‘Joyous’ is the wrong word given the thematic, but it is a beautiful listen. 2016’s Your Wilderness is considered a breakthrough, Bruce considers it a reboot of the band, and says of the words of this one “I really put an extra bit of my heart and soul into the lyrics. It’s probably one of the bleakest records, lyrically, that I’ve done.” Perhaps, but I think ‘thought provoking’ is more appropriate.
White Mist is the album’s epic piece featuring the talents of American experimental guitarist David Torn. With ebb and flow, and maybe a little of Mr Harrison’s King Crimson connection shining through the influences, it is the Art Rock on which precious foundations are built. Best listen for this track has been the studio, the stereo sound washing through the speakers in an undisturbed environment. Door shut, the nearby A30 disappears, it’s good through headphones as well.
I really like it, and in a world where I am required to place albums I hear in merit, Dissolution has easily snuck into my 2018 top ten. It will take something very special to displace it, but who knows in this era of resurgent progressive music. Unlike the old school, this is the new curriculum. I also feel a sense of irony, both The Pineapple Thief and Encircled have produced albums around a similar theme, both concerned about our relationship with technology, and both are great audio treats. For Dissolution, snuggle down with a nice Rioja, wallow in the sadness, and as the last drop passes your lips on the way to digestive oblivion, smile in the positivity of Shed A Light. Where there is light, there is hope! The absolutes are what we make them, the materials our own to mould.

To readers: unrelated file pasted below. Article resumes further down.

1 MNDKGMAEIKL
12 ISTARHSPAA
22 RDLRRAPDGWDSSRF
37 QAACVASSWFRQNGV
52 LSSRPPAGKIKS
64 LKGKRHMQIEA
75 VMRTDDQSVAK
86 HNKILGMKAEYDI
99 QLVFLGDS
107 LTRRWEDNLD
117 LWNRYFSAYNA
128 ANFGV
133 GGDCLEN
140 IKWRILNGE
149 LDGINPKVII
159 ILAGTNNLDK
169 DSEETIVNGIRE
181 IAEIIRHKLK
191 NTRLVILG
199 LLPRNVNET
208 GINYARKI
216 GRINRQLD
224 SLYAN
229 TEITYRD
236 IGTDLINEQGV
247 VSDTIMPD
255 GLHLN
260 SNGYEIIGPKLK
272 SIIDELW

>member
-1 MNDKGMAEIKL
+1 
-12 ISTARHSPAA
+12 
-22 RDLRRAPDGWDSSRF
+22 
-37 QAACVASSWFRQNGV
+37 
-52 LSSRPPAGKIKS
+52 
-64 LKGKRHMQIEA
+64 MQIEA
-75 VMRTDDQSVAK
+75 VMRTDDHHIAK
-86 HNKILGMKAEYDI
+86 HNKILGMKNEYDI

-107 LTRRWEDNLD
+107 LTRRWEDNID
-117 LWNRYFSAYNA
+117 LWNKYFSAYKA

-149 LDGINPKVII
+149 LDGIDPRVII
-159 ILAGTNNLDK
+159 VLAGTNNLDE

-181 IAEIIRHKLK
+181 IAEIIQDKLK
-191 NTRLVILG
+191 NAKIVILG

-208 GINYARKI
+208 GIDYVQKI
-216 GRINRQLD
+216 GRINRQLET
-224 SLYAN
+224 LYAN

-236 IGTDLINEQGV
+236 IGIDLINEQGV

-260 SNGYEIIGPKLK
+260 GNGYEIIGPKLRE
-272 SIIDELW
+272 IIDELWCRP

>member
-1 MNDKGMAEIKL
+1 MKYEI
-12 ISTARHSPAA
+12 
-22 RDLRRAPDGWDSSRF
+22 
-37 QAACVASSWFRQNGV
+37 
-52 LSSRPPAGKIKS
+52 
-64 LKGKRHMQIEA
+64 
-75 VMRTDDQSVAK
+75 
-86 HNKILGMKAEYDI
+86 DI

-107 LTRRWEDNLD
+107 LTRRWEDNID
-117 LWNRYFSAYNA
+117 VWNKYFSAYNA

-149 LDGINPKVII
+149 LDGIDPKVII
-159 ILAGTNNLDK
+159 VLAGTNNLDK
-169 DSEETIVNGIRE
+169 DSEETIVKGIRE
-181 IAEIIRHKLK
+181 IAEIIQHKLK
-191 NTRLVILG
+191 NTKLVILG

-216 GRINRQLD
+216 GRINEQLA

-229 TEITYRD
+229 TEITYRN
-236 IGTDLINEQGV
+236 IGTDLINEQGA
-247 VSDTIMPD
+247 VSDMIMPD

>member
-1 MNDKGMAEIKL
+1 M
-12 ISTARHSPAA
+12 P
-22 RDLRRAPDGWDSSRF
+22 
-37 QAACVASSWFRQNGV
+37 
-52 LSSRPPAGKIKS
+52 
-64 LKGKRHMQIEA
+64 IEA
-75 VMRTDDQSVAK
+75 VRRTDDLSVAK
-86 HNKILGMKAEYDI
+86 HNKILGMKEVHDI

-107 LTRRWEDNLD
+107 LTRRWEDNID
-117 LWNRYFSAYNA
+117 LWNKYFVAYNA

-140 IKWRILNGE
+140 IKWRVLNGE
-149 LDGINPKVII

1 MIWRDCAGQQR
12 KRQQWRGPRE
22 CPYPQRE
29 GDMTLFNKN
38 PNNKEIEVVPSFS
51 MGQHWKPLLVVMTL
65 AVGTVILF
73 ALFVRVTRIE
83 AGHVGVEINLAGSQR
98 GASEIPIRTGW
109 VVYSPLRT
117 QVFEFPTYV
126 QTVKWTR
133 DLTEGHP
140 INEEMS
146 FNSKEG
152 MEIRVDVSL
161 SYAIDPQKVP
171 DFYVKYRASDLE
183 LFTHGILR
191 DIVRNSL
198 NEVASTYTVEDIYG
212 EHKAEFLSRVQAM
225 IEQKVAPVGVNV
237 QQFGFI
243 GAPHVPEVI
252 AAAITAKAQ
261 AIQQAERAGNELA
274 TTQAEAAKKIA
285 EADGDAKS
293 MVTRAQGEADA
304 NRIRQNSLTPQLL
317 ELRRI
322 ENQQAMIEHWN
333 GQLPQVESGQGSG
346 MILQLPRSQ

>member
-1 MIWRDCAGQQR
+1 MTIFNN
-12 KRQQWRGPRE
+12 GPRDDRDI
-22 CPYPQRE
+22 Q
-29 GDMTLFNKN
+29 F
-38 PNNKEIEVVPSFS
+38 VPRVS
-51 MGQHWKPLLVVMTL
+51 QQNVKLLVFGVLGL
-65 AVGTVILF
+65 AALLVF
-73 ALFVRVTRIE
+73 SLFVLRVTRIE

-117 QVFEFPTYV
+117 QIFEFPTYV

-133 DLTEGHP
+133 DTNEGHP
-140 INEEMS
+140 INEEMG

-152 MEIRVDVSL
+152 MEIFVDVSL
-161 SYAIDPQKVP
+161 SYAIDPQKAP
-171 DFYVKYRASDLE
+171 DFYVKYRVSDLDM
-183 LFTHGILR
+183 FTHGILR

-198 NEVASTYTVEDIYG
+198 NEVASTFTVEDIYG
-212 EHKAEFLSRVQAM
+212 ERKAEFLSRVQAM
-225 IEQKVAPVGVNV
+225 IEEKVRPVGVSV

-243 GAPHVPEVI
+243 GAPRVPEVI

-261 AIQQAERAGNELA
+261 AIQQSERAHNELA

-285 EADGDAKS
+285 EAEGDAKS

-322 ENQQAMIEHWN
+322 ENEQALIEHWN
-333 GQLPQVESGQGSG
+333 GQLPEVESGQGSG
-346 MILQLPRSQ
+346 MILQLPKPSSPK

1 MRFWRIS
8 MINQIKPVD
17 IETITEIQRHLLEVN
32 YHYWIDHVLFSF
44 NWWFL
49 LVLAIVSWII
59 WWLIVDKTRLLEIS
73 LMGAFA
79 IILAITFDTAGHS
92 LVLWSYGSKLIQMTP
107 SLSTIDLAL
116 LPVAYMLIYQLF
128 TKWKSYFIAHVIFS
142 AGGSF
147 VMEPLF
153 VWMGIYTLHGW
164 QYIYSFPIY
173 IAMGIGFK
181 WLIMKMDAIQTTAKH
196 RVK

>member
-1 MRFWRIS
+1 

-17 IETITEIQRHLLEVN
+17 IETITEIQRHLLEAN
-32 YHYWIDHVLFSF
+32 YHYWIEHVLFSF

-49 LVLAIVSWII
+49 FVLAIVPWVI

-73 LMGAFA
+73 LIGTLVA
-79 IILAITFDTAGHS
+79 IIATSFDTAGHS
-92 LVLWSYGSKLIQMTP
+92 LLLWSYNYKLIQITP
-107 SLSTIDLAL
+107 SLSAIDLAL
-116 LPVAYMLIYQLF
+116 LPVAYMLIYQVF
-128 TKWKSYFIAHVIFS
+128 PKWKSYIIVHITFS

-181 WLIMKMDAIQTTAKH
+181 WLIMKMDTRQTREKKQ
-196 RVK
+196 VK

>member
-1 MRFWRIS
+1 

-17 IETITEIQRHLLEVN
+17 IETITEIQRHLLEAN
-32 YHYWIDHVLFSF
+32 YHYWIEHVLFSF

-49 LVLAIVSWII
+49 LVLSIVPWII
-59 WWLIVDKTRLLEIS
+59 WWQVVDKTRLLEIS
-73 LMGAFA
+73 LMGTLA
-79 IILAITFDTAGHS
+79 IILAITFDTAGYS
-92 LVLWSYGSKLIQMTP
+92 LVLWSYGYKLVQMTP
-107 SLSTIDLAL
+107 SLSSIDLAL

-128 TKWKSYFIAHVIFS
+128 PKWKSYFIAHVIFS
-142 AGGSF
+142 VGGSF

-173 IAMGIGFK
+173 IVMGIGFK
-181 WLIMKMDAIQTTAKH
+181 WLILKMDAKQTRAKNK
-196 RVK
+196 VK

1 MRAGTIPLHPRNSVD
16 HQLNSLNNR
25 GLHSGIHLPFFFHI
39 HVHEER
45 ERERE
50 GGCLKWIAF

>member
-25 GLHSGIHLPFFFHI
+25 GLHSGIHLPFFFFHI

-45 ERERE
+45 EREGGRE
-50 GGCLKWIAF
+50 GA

Bruce says of Shed A Light, when reflecting on our media enriched (!) society; “That song is about people giving up far too easily, which is something exacerbated by the whole world of social media. People don’t spend the time they need to alone, reflecting on themselves and the people around them. It’s saying that you can either carry on living this lie or look at yourselves and make something of what you’ve got. I feel like we’re at a real crossroads. It feels that there’s been a real reaction this year. People are starting to realise that it’s gone too far. Since I finished writing the record, the concept has really come to the surface. Everyone is talking about the issue of privacy. Even Simon Cowell is saying he hasn’t had a phone for 10 months. People are waking up and saying, ‘This is hideous, I don’t like it and I don’t want it.’”
Dissolution is released on 31st August and will also be available on bluray, and presumably 5.1. That, I think, will really be worthy of a listen.
So, top ten, darker, with a hint of light, placed on turntable, in player, or the medium of your choice, it is your turn to determine what I believe is a great album. And remember that as time moves forward “The daylight has changed for everyone”.
01. Not Naming Any Names (2:06)
02. Try As I Might (4:27)
03. Threatening War (6:38)
04. Uncovering Your Tracks (4:29)
05. All That You’ve Got (3:27)
06. Far Below (4:36)
07. Pillar Of Salt (1:26)
08. White Mist (11:06)
09. Shed A light (5:20)
Total Time – 43:35
Bruce Soord – Guitars, Vocals
Gavin Harrison – Drums & Percussion
Steve Kitch – Keyboards
Jon Sykes – Bass
David Torn – Guitars (on White Mist)
Record Label: Kscope
Country of Origin: U.K.
Date of Release: 31st August 2018